Sunday, September 17, 2017

Garth McVicar: Labour weakness on bail law a dangerous back-flip

The Sensible Sentencing Trust is deeply concerned at statements made by Labour Deputy Leader Kelvin Davis on Three's The Nation programme today that they may 'review' the Bail Amendment Act 2013.

The changes to bail brought in by the Bail Amendment Act 2013 simply 'reset' the bail law to a standard the public expect - and that should have already been in place.  For many years, the New Zealand public had repeatedly expressed their outrage and deep concern at the extent of crime committed by offenders on bail.  The fact the remand population has increased so significantly reflects just how lax the law used to be.  We now have a new normal, and that is a good thing.

Between 2006 and 2010, 23 people were murdered by an offender out on bail. A further 21 were killed in a 'homicide-related' offence in that period.  The 2012 murder of North Shore teenager Christie Marceau,by a man out on bail charged with kidnapping and sexually assaulting her, was the final straw in public consciousness.  It was a case that embodied much of what was wrong with the system.

A petition to Parliament entitled "Christie's Law" was signed by about 58,000 people - ordinary New Zealanders - calling for Parliament to tighten the lax bail criteria that had been operating for many years.  The public had had enough of offender-friendly bail laws that had played their part in countless and avoidable murders and other serious crimes committed by offenders on bail - most of whom were facing serious charges or with multiple prior convictions for violence or sexual offending.  Submissions to the select committee were strongly in favour of tightening bail laws.

Finally parliament listened to public concern - to their great credit.  The Bail Amendment Act 2013 had broad Parliamentary support.  It was not divisive.  Labour, National, NZ First, ACT and United Future all supported the changes - at all stages of the Bill.  Members from both major parties spoke eloquently at all stages of the Bill in support, acknowledging the need to tighten up in this crucial area of our justice system.

The public deserves better than to have a major party back-flip barely four years after it was passed.   The fact that the prison and remand population has now exceeded 10,000 is largely a reflection of the bail, sentencing and parole standards the public reasonably expect.  Labour are treading down a dangerous path if they pursue a loosening of the bail law.  Frankly, they will end up with blood on their hands if they pursue this path.  Public safety doesn't come cheap, and the public are more than willing to pay the price to keep dangerous and recidivist offenders in prison awaiting trial.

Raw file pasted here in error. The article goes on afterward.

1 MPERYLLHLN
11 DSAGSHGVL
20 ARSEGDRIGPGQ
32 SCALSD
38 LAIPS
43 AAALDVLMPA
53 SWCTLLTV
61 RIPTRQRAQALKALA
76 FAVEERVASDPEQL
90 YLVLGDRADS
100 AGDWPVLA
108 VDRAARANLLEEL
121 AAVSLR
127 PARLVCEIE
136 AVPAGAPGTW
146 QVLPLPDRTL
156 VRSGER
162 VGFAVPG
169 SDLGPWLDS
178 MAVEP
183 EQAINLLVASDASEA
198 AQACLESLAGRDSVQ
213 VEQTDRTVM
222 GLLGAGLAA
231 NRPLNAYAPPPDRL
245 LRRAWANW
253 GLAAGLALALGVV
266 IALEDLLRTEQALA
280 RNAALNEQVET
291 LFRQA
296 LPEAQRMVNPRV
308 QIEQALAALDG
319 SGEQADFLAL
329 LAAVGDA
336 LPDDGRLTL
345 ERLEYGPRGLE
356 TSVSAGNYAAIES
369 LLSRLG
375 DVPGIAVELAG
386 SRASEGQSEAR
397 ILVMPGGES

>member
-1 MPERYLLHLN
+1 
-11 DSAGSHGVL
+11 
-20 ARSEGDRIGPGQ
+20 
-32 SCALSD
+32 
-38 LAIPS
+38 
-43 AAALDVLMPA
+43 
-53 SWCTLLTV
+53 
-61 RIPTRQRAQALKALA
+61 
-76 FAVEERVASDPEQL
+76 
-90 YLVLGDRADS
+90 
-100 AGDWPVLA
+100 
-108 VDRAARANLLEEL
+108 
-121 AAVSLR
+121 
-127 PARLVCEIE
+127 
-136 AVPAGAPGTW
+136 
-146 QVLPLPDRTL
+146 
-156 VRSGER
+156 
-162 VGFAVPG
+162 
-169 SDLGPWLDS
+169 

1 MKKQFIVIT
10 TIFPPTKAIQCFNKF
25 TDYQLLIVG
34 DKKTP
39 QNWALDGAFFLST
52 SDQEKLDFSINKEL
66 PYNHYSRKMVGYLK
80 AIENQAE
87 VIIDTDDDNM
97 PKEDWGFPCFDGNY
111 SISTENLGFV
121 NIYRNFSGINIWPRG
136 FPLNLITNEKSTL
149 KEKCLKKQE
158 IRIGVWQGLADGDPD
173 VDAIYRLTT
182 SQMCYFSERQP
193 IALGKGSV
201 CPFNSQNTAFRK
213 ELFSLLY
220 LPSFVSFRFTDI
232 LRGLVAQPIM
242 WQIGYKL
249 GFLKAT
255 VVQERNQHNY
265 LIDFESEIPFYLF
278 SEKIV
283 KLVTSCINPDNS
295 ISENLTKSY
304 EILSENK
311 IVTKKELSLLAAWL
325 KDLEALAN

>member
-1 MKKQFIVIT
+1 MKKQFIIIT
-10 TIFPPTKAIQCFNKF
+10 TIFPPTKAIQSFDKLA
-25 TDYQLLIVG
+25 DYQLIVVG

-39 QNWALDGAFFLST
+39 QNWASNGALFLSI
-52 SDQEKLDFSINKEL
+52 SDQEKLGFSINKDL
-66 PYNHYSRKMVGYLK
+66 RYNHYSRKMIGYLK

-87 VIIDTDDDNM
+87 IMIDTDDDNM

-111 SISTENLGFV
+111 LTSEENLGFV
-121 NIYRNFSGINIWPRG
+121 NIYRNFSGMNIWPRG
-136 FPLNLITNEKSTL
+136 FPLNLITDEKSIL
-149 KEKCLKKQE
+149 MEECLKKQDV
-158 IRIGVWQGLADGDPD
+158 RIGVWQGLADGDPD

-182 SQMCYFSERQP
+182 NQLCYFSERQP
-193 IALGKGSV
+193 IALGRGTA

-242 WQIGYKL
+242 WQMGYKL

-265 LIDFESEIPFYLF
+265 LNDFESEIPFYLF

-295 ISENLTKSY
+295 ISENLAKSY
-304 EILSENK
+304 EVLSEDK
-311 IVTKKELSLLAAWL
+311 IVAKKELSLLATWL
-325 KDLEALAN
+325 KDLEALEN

Figures SST has obtained from Corrections shows that remand prisoners have on average 44 prior convictions - an extraordinary record of offending.  So Judges are not lightly remanding accused persons with unblemished records.  Those denied bail are hard core recidivists or those facing very serious charges.

The way to reduce the prison population without compromising public safety is to prevent offending, not reduce imprisonment.  Any idiot can let 30% of the prison population out to save money.  That's not smart on crime. That's reckless and stupid on crime.  There are no silver bullets to reducing offending.

The challenge to all political parties is to redouble their efforts to address the drivers of criminal offending which include drug and alcohol addictions, mental health problems, poor educational achievement, dysfunctional upbringings, and all too often an inflated sense of entitlement on the part of offenders.  That's smart on crime.  And it is costly.  But New Zealanders are willing to pay the price for both strong prison policy and strong rehabilitation policy.  It's not an either-either choice.